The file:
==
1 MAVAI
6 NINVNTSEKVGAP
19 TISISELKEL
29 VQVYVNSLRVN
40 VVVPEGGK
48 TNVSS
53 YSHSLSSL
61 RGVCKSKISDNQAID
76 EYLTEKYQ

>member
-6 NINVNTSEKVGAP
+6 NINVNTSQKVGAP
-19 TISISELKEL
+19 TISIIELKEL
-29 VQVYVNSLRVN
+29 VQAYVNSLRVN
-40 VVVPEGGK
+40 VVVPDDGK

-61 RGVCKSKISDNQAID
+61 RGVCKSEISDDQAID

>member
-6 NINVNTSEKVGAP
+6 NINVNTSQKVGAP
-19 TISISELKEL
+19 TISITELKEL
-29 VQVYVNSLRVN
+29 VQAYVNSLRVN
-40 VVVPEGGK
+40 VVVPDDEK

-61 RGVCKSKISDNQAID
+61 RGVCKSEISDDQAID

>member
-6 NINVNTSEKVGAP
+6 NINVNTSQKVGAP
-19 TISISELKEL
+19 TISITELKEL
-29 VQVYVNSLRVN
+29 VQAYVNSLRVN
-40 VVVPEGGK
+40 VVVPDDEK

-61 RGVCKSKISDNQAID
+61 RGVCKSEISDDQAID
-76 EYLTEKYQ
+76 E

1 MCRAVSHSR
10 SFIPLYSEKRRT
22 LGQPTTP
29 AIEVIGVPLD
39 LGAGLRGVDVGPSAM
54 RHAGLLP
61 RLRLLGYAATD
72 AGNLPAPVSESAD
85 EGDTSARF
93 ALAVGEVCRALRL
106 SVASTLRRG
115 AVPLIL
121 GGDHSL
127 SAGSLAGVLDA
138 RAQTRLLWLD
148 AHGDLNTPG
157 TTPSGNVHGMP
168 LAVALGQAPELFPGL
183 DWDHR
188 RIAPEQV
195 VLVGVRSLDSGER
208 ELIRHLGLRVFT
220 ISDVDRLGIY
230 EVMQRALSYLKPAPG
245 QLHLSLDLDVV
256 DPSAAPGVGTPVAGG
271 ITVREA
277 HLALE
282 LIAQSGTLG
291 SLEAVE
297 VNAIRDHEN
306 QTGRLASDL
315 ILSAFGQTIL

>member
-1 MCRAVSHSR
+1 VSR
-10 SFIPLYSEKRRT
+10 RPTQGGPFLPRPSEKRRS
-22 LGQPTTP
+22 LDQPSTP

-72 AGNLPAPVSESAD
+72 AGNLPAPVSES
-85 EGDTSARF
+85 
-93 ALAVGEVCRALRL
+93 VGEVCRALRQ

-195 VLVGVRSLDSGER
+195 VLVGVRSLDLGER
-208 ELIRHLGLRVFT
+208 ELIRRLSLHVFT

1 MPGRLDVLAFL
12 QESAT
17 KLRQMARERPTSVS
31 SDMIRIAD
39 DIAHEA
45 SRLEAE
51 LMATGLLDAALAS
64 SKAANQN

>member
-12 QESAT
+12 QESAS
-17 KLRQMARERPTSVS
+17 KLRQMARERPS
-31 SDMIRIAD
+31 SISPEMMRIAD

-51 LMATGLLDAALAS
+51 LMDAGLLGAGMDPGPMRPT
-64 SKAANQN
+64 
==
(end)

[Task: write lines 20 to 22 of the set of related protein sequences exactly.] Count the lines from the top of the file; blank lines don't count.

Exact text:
+61 RGVCKSEISDDQAID

>member
-6 NINVNTSEKVGAP